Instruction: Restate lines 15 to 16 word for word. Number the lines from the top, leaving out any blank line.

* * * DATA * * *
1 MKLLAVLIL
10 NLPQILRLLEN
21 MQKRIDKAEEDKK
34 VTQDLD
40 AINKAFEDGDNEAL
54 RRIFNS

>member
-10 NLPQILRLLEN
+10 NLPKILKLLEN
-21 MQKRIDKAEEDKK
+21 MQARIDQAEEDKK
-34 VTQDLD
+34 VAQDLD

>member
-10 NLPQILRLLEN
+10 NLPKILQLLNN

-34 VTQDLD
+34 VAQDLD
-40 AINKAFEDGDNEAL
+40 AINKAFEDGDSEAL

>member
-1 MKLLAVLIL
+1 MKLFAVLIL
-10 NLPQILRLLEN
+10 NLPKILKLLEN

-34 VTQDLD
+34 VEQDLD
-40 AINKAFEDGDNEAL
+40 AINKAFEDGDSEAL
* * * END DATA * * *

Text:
-10 NLPQILRLLEN
+10 NLPKILQLLNN